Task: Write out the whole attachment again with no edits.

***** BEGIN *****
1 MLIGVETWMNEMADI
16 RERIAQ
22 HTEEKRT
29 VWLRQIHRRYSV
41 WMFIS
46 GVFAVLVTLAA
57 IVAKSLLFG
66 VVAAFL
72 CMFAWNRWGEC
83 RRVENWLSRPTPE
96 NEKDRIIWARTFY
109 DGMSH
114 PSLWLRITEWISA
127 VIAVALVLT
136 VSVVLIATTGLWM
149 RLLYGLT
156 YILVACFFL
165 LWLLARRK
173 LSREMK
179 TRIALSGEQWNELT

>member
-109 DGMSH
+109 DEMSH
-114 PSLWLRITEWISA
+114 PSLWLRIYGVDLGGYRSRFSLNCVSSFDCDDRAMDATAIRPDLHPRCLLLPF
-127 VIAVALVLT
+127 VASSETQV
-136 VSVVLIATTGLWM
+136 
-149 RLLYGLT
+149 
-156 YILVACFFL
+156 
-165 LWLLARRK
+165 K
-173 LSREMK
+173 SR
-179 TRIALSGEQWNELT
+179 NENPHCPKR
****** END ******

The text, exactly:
1 MLIGVETWMNEMADI
16 RERIAQ
22 HTEEKRT
29 VWLRQIHRRYSV
41 WMFIS
46 GVFAVLVTLAA
57 IVAKSLLFG
66 VVAAFL
72 CMFAWNRWGEC
83 RRVENWLSRPTPE
96 NEKDRIIWARTFY
109 DGMSH
114 PSLWLRITEWISA
127 VIAVALVLT
136 VSVVLIATTGLWM
149 RLLYGLT
156 YILVACFFL
165 LWLLARRK
173 LSREMK
179 TRIALSGEQWNELT

>member
-109 DGMSH
+109 DEMSH
-114 PSLWLRITEWISA
+114 PSLWLRIYGVDLGGYRSRFSLNCVSSFDCDDRAMDATAIRPDLHPRCLLLPF
-127 VIAVALVLT
+127 VASSETQV
-136 VSVVLIATTGLWM
+136 
-149 RLLYGLT
+149 
-156 YILVACFFL
+156 
-165 LWLLARRK
+165 K
-173 LSREMK
+173 SR
-179 TRIALSGEQWNELT
+179 NENPHCPKR